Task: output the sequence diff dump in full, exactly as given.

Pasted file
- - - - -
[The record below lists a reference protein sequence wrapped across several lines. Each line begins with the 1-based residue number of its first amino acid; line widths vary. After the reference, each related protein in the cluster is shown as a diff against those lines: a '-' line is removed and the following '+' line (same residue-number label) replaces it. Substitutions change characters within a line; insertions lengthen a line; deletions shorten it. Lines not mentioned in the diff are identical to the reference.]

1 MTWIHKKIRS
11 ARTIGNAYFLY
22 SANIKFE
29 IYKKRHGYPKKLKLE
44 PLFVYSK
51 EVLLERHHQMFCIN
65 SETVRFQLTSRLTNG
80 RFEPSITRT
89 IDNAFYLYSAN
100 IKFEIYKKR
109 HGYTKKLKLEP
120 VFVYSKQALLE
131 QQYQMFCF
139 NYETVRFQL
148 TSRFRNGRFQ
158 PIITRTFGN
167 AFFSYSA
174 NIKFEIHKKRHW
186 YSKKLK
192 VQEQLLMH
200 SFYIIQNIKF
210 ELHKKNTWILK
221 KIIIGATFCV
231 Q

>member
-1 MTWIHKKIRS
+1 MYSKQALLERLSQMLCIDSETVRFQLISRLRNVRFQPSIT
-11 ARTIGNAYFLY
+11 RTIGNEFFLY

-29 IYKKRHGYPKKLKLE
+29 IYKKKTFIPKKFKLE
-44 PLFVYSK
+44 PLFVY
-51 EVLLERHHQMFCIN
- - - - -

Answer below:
[The record below lists a reference protein sequence wrapped across several lines. Each line begins with the 1-based residue number of its first amino acid; line widths vary. After the reference, each related protein in the cluster is shown as a diff against those lines: a '-' line is removed and the following '+' line (same residue-number label) replaces it. Substitutions change characters within a line; insertions lengthen a line; deletions shorten it. Lines not mentioned in the diff are identical to the reference.]

1 MTWIHKKIRS
11 ARTIGNAYFLY
22 SANIKFE
29 IYKKRHGYPKKLKLE
44 PLFVYSK
51 EVLLERHHQMFCIN
65 SETVRFQLTSRLTNG
80 RFEPSITRT
89 IDNAFYLYSAN
100 IKFEIYKKR
109 HGYTKKLKLEP
120 VFVYSKQALLE
131 QQYQMFCF
139 NYETVRFQL
148 TSRFRNGRFQ
158 PIITRTFGN
167 AFFSYSA
174 NIKFEIHKKRHW
186 YSKKLK
192 VQEQLLMH
200 SFYIIQNIKF
210 ELHKKNTWILK
221 KIIIGATFCV
231 Q

>member
-1 MTWIHKKIRS
+1 MYSKQALLERLSQMLCIDSETVRFQLISRLRNVRFQPSIT
-11 ARTIGNAYFLY
+11 RTIGNEFFLY

-29 IYKKRHGYPKKLKLE
+29 IYKKKTFIPKKFKLE
-44 PLFVYSK
+44 PLFVY
-51 EVLLERHHQMFCIN